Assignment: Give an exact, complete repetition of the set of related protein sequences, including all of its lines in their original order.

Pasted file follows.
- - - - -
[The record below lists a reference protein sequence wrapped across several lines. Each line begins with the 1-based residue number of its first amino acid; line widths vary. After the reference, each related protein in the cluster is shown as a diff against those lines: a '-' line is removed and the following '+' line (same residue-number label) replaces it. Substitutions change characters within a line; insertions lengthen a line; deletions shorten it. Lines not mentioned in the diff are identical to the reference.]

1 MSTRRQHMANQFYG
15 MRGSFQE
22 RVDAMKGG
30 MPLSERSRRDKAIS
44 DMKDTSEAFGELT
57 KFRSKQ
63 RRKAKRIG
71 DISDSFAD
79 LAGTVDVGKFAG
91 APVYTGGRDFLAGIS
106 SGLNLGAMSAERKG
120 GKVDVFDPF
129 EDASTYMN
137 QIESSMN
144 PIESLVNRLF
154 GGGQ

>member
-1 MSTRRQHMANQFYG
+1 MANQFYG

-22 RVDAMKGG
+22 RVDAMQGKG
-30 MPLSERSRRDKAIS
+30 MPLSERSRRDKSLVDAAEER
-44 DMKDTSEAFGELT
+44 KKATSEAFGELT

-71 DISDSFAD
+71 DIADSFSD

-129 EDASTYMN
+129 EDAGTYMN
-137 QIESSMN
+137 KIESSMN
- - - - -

[The record below lists a reference protein sequence wrapped across several lines. Each line begins with the 1-based residue number of its first amino acid; line widths vary. After the reference, each related protein in the cluster is shown as a diff against those lines: a '-' line is removed and the following '+' line (same residue-number label) replaces it. Substitutions change characters within a line; insertions lengthen a line; deletions shorten it. Lines not mentioned in the diff are identical to the reference.]

1 MSTRRQHMANQFYG
15 MRGSFQE
22 RVDAMKGG
30 MPLSERSRRDKAIS
44 DMKDTSEAFGELT
57 KFRSKQ
63 RRKAKRIG
71 DISDSFAD
79 LAGTVDVGKFAG
91 APVYTGGRDFLAGIS
106 SGLNLGAMSAERKG
120 GKVDVFDPF
129 EDASTYMN
137 QIESSMN
144 PIESLVNRLF
154 GGGQ

>member
-1 MSTRRQHMANQFYG
+1 MANQFYG

-22 RVDAMKGG
+22 RVDAMQGKG
-30 MPLSERSRRDKAIS
+30 MPLSERSRRDKSLVDAAEER
-44 DMKDTSEAFGELT
+44 KKATSEAFGELT

-71 DISDSFAD
+71 DIADSFSD

-129 EDASTYMN
+129 EDAGTYMN
-137 QIESSMN
+137 KIESSMN